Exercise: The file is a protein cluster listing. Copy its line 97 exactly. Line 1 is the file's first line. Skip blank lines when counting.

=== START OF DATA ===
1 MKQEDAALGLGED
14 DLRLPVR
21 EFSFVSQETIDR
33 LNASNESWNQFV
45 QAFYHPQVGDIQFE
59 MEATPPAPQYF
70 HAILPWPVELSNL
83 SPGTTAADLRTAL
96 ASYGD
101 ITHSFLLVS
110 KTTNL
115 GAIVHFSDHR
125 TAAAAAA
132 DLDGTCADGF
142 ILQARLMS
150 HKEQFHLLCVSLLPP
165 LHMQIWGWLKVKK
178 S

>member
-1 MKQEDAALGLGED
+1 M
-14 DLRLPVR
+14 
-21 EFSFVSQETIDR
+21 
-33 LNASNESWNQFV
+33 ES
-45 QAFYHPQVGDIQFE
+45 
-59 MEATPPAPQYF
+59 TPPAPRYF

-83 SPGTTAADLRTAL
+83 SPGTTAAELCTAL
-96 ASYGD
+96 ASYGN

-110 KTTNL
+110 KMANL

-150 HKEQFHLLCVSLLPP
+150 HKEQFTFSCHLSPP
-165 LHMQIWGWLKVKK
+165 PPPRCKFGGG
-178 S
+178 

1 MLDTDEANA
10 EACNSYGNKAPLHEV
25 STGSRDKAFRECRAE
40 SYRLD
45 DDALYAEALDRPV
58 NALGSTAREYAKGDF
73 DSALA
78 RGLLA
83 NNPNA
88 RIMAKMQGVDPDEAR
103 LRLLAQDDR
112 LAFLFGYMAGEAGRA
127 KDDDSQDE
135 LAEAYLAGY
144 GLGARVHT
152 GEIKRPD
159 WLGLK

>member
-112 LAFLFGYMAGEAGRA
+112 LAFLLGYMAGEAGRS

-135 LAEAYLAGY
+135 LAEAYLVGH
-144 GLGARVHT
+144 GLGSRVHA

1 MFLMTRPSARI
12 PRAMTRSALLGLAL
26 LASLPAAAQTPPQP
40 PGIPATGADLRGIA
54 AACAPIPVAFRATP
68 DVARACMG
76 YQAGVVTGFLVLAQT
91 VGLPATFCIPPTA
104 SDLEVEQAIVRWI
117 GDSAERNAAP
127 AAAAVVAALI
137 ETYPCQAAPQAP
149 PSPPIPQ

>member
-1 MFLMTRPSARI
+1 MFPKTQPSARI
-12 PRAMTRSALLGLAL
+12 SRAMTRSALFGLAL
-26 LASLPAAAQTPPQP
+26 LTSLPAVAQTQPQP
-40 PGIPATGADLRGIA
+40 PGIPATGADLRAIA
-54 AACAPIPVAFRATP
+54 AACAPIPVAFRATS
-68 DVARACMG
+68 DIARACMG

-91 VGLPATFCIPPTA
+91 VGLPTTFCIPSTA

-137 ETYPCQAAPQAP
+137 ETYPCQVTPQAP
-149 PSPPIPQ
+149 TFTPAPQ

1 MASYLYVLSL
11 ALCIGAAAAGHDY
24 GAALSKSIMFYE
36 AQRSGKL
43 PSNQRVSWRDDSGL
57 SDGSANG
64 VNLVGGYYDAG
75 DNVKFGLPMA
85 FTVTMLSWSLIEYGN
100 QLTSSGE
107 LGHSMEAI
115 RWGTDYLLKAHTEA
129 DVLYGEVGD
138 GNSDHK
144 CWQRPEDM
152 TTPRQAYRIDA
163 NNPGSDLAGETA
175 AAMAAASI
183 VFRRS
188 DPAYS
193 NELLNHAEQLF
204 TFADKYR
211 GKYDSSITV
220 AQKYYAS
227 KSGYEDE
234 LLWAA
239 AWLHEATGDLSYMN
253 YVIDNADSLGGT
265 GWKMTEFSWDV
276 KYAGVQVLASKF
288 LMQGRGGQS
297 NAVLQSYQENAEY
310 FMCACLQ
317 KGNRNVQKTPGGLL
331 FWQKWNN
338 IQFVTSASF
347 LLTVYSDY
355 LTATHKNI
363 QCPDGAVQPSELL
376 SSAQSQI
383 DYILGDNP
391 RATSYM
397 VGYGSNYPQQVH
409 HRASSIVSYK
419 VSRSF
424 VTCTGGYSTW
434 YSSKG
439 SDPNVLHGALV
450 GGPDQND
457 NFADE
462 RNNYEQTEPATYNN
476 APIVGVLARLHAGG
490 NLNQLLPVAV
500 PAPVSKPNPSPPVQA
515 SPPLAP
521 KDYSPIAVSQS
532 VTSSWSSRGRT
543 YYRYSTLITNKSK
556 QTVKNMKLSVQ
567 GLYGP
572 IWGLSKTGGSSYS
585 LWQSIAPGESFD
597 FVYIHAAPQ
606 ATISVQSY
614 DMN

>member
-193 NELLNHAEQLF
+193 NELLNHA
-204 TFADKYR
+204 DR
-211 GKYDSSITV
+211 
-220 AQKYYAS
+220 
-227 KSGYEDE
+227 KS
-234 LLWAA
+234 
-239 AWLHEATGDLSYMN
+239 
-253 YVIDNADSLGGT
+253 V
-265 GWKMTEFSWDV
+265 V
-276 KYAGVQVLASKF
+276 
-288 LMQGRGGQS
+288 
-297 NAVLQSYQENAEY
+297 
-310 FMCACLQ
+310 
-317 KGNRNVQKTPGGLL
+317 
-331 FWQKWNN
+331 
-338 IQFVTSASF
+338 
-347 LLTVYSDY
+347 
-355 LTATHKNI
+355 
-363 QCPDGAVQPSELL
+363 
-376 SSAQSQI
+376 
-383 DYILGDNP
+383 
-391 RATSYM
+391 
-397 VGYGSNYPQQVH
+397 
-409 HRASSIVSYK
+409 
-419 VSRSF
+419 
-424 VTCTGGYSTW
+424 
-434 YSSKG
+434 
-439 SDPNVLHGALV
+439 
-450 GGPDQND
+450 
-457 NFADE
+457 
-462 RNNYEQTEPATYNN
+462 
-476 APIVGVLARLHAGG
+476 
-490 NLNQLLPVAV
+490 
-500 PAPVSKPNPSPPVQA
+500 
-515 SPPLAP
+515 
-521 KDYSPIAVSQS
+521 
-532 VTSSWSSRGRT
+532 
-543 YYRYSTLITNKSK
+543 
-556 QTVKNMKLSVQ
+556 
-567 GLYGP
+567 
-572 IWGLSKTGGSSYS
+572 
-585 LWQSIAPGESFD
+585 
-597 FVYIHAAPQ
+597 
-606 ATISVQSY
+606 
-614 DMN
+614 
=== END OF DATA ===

+137 ETYPCQVTPQAP